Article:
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Can society make disabilities and difficulties worse?

Posted January 17th 2017 by Alice

Two people holding hands

One Scotland recently published their new Delivery Plan for the United Nations Convention on the Rights of Persons with Disabilities.

The plan explains that the Scottish Government use the social model of disability. The social model describes disability as a barrier created by society. The report explains that negative attitudes towards disabled people created barriers and these barriers are what truly makes someone feel disabled. The report suggests that by removing these barriers we can reduce, or even remove, the things that cause someone to feel different and separate from other people in their community.

This idea can be applied to a lot of different groups. If people are accepted by their communities then, it stands to reason any difficulties they experience could have less of an impact on their lives as they have the support of people around them.

One of our projects which uses this perspective is the Angus McFlourish project. In the project we are working with Angus Voice, a mental health advocacy group, planning activities for the group to do throughout the year to reduce social isolation and loneliness. From speaking with people with mental health difficulties, we know that feeling isolated and cut off from society can make mental health problems worse. It is important to have time to yourself but it’s also good to know you have the option of seeing people and doing different activities if you choose to.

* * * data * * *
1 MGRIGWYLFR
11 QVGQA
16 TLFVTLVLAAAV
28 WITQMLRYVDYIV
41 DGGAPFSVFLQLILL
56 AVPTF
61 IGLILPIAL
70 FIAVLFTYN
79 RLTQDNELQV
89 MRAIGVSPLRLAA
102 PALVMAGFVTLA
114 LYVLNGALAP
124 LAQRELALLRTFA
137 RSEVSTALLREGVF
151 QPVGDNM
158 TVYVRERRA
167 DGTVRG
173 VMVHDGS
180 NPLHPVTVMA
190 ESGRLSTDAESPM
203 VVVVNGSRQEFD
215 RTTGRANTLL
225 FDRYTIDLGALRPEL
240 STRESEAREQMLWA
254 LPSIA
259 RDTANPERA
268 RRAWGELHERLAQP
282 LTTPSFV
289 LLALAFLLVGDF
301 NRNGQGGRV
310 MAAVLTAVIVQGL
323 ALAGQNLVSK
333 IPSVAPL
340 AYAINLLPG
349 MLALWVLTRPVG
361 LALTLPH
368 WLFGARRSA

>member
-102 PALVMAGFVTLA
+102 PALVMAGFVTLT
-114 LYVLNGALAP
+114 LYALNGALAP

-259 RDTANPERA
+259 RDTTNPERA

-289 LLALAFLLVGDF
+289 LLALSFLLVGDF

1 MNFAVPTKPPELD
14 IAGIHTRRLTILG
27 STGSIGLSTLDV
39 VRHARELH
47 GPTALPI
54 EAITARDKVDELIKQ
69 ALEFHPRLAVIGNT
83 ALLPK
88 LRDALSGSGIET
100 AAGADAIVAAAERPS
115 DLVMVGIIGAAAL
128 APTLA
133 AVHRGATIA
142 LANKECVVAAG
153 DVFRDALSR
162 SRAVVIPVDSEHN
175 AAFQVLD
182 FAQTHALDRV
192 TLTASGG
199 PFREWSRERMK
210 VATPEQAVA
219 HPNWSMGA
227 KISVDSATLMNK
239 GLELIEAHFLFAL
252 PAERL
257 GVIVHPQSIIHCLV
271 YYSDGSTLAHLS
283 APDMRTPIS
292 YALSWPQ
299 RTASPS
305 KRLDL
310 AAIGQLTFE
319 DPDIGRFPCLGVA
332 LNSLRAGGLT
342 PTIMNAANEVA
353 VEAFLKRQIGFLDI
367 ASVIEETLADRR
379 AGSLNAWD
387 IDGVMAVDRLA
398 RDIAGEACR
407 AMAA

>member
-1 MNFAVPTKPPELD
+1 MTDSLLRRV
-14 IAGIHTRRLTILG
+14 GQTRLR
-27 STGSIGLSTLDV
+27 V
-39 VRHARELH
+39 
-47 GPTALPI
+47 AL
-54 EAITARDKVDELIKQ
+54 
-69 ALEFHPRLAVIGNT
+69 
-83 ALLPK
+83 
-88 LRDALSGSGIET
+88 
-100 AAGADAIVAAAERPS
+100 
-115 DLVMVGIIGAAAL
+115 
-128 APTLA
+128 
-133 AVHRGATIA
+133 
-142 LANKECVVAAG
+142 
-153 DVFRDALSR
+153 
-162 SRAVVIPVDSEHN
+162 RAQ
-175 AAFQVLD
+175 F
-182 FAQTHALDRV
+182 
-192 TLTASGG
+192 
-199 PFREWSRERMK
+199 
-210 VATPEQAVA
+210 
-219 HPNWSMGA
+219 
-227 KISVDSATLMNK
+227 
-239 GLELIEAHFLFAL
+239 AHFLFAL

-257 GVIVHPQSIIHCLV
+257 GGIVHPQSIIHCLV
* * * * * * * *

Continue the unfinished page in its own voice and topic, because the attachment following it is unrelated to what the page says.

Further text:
In the Angus McFlourish project we will be putting together tips on preventing isolation and loneliness and also compiling a list of organisations and businesses which are ‘mental heath friendly’. When people from Angus Voice visit these organisations they will know they are welcome without having to feel worried and perhaps make their mental health difficulties worse.

We hope that through the Angus McFlourish project, and others like it, there will be more places, groups and communities where barriers are reduced and people will know they are accepted for who they are.

To find out more about the activities the Angus McFlourish project are arranging follow them on twitter and Facebook.



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